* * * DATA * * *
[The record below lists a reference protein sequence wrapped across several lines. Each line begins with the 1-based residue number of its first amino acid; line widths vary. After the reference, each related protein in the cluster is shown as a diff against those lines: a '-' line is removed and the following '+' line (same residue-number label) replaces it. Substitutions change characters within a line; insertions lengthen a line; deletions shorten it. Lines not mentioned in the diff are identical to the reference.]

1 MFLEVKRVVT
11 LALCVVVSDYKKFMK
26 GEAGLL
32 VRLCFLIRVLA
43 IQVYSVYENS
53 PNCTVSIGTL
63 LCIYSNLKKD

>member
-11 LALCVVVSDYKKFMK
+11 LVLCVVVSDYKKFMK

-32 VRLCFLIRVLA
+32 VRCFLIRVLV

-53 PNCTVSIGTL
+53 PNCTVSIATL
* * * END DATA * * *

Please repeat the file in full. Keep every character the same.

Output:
[The record below lists a reference protein sequence wrapped across several lines. Each line begins with the 1-based residue number of its first amino acid; line widths vary. After the reference, each related protein in the cluster is shown as a diff against those lines: a '-' line is removed and the following '+' line (same residue-number label) replaces it. Substitutions change characters within a line; insertions lengthen a line; deletions shorten it. Lines not mentioned in the diff are identical to the reference.]

1 MFLEVKRVVT
11 LALCVVVSDYKKFMK
26 GEAGLL
32 VRLCFLIRVLA
43 IQVYSVYENS
53 PNCTVSIGTL
63 LCIYSNLKKD

>member
-11 LALCVVVSDYKKFMK
+11 LVLCVVVSDYKKFMK

-32 VRLCFLIRVLA
+32 VRCFLIRVLV

-53 PNCTVSIGTL
+53 PNCTVSIATL